WRISE’s work can be grouped into three parts: The first is recruiting more women to work in renewable energy. WRISE was founded around a fellowship program that brings students and recent graduates to the major industry trade shows. We also partner with organizations that do K-12 programming and connect our local chapters with students in the area to talk about career paths in the industry. Beyond that, we have a job board and frequently share updates on who’s hiring.
Secondly, WRISE is focused on retaining and advancing all the great women already in the renewable energy community. We have more than 35 local WRISE chapters throughout the U.S. and Canada that organize webinars, events, professional development opportunities, one-to-one peer mentoring, and more. We also want to make sure companies are doing everything they can to retain great women across the sector. We encourage companies to take a deep dive into what it takes to build a corporate culture that’s welcoming, encouraging, inclusive, and allows everybody the opportunity to thrive.
The third part of our work is connecting women and men across the network. We want to showcase the great work that women are doing and provide visible role models for the industry. We make connections to create opportunities for women to speak publicly in their local communities, share their expertise at conferences, take leadership roles on boards that need more representation, and more.
This November will mark my 10th year at WRISE. I wish I could say I’ve seen this explosive growth of women in the industry’s workforce, but that hasn’t been the case. We’ve seen a small shift from 20-25% to more in the range of 25-30% of women in the workforce, but that’s not the dramatic change I’d like to see.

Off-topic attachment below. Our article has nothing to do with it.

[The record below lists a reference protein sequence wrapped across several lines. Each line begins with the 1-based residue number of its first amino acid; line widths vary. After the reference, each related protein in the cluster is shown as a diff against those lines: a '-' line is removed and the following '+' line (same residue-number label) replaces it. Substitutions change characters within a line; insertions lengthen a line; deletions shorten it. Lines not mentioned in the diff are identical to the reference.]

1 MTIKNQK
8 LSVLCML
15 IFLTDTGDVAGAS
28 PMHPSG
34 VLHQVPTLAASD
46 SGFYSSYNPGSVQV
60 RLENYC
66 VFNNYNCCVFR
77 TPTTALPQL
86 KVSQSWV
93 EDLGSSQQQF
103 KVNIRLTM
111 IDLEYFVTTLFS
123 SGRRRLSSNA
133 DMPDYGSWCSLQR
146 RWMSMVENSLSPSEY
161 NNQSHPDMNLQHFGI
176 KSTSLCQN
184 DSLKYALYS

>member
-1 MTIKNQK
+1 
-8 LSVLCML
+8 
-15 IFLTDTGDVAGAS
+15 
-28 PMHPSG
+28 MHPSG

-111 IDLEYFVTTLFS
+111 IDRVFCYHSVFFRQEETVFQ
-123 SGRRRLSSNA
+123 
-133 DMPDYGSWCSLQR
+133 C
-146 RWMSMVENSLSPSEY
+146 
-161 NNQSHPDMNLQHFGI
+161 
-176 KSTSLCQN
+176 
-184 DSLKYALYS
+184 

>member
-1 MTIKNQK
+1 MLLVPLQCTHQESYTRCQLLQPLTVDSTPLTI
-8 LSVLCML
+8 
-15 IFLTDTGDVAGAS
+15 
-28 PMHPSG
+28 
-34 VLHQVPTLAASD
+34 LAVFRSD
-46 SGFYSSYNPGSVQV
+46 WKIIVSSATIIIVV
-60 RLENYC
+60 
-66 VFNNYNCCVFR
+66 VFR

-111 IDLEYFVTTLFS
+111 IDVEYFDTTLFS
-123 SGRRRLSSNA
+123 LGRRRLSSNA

What I have witnessed, however, is a transformation in the conversation around the issue of representation in the workforce. And, having shifted as much as it has in the last 10 years, we’re at an exciting point. There is now widespread recognition of the importance of diversity, and that’s promising. We have a long way to go, but this shift provides hope for a path forward. I’m excited to see how that shift will continue to play out in terms of actual changes in the workforce.
I think the overarching thing we need to recognize is that as we grow the workforce, the diversity of that workforce is really what matters for the industry. That means having a variety of people with a variety of skills, backgrounds, perspectives, toolkits, and talents. It’s critical to think beyond one particular skill set, person, or company. We need to think about how to create an intricate web of an industry that’s strong and resilient because it’s made up of a diverse mix of people. With a variety of ideas and backgrounds, we as an industry can make sure we’re uncovering all the opportunities and potential out there—and the ideas we need for the complex challenges ahead. For me, it’s not a single skill set we need to focus on. It’s the growth of the diversity of the industry as a whole.